Safeguards in Provision of German Units
The Basic Safeguards:—
- German units would at no time be under the authority and command of the German Federal Republic;
- German units would be dependent upon Western nations for vital and heavy items of equipment, including munitions therefor and essential spare parts;
- Under this arrangement there need be no general staff as such in Germany but merely an administrative and logistical agency.
- The maximum number of German units can be controlled by NATO. This could be done by fixing (1) an arbitrary maximum number, or sliding scale increase schedule; (2) an arbitrary ratio of the number of German units in comparison with Allied Divisions available for the defense of Western Europe. If the French wish, it might be possible to arrive in addition at a satisfactory proportion between German and French units;
- As a practical matter, German units will start out far behind French units and always remain in lesser proportion. The fact that there are no preparations in Germany, and the equipment problem itself, makes this a practical fact;
- The head of the Federal Agency in Germany could be a carefully selected civilian and steps could be taken to insure the democratic [Page 1411] implementation of such limited prerogatives as the Germans would have in the defense field;
- The Occupying Powers would retain general supervision over officer recruitment and be extremely careful about reliance upon Germany’s old officer class. A great deal could be done now to influence the future German officer corps;
- There would remain Prohibited and Limited Industries in Germany and a Military Security Board to exercise continued military control. Certain changes in these agreements would be necessary but Germany would be restricted to the contribution of ground units and prohibited from making vital military equipment.
The above and perhaps additional safeguards can be obtained if we act now. As time proceeds, it is a certainty that Germany would demand more and more a status of full equality in connection with the provision armed units. There is today in Germany a spirit for European integration which has been greatly aided by the efforts of the French. We desire to take advantage of this situa[tion …].1
Our intelligence sources inform us—
- Soviet forces are in an advanced state of readiness for war and could initiate offensive operations without warning.
- They could at any time seize and occupy Western Germany east of the Rhine, the North Sea ports, and the Low Countries.
- With limited preparation and troop movement indicative of such intention, they could initiate an attack to overrun the entire continent of Europe, initially excluding the United Kingdom and the Iberian Peninsula.
- The total USSR armed forces are more than 4,000,000 men and probably could be increased to 10,000,000 men in 30 days.
- Over half the Soviet Army of 2,500,000 ground troops is stationed in the Western part of the USSR, Germany, and the Satellites.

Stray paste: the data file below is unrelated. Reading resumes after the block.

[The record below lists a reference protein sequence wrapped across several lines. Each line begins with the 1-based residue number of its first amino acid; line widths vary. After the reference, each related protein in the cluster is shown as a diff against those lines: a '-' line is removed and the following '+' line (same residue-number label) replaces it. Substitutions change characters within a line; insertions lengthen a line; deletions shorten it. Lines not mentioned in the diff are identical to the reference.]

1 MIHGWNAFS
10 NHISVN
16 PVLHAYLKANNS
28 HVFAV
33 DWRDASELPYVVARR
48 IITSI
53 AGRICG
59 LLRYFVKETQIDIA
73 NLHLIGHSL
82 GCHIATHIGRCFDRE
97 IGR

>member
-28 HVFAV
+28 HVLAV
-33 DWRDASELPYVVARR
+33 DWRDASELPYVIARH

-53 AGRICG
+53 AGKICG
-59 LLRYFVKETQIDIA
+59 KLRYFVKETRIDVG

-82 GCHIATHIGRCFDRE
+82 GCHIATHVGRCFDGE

- The Soviet troop strength is increased by more than 600,000 men of the European Satellite armies under Soviet control.
- We know that the Soviet Air Force has been developing strategic striking force and building up jet fighter units.
- We know that the Soviet Navy has been emphasizing submarine warfare.
The above situation, coupled with the known long-range objectives of the Kremlin, have produced a situation which has convinced all our countries that we must sacrifice for our own security and do so quickly while we still have the shield of decided atomic superiority. The stated intentions of the French have indicated that they are fully aware of [Page 1412] this danger. Let us not minimize this danger in arguing a cause against German units or delude ourselves into thinking that the real danger is from Germany. The nature of Germany’s last defeat and the evolution of world affairs indicates that Germany can in the future be a military threat only if aligned with a major power or powers against us. The day has gone where Germany unaided could threaten the peace of the world. Let us make sure that Germany adds her weight to our side and that the Ruhr and German skill is not aligned against us.
We cannot ignore the steps being taken in the Soviet zone of Germany and elsewhere on the basis that these are moves in the psychological war of nerves. We can only assume in our planning that the following steps in Germany are indicative of greater intentions:
- Airfield reconstruction accelerated. In at least seven locations long runways are being built; hangar space is being expanded; 356 swept wing jet fighters are already there.
- Increased stockpiling of automotive aviation fuel. Controls are being tightened; civilian gasoline allotments have decreased notably.
- Increasing stockpiling of all types of engines and replacement parts.
- Intensified replacement military equipment with latest types.
- Locomotives and freight cars in Soviet zone being prepared to meet any future wartime requirements. Preparations are being made to fit box cars with seats to hold maximum number of men. Bridges are being strengthened. Accelerated work being done on strategic railroad lines.
- Bereitschaften training has been extended; concentration on officer type training indicates this force of cadre type for quick expansion.
- Underground radio and communication centers being developed for tie-in with similar preparations throughout Satellite area.
- Parts of several lines are missing from the source text.↩